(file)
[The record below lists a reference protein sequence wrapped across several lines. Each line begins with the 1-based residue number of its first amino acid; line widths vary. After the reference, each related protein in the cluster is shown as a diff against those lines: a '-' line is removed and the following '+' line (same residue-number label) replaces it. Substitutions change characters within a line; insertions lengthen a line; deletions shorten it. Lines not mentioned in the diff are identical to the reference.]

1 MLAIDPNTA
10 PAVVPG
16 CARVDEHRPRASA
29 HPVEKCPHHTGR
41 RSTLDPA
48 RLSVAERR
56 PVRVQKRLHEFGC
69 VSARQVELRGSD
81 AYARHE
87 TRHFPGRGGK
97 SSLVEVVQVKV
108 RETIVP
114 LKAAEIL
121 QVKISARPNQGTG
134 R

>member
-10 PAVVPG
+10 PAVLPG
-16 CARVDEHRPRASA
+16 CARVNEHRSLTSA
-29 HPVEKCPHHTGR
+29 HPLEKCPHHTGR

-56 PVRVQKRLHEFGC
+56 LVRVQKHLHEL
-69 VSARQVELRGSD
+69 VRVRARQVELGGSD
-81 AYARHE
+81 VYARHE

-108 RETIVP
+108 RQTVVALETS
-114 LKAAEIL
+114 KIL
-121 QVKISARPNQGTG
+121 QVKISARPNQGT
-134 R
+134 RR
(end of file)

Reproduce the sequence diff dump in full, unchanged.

[The record below lists a reference protein sequence wrapped across several lines. Each line begins with the 1-based residue number of its first amino acid; line widths vary. After the reference, each related protein in the cluster is shown as a diff against those lines: a '-' line is removed and the following '+' line (same residue-number label) replaces it. Substitutions change characters within a line; insertions lengthen a line; deletions shorten it. Lines not mentioned in the diff are identical to the reference.]

1 MLAIDPNTA
10 PAVVPG
16 CARVDEHRPRASA
29 HPVEKCPHHTGR
41 RSTLDPA
48 RLSVAERR
56 PVRVQKRLHEFGC
69 VSARQVELRGSD
81 AYARHE
87 TRHFPGRGGK
97 SSLVEVVQVKV
108 RETIVP
114 LKAAEIL
121 QVKISARPNQGTG
134 R

>member
-10 PAVVPG
+10 PAVLPG
-16 CARVDEHRPRASA
+16 CARVNEHRSLTSA
-29 HPVEKCPHHTGR
+29 HPLEKCPHHTGR

-56 PVRVQKRLHEFGC
+56 LVRVQKHLHEL
-69 VSARQVELRGSD
+69 VRVRARQVELGGSD
-81 AYARHE
+81 VYARHE

-108 RETIVP
+108 RQTVVALETS
-114 LKAAEIL
+114 KIL
-121 QVKISARPNQGTG
+121 QVKISARPNQGT
-134 R
+134 RR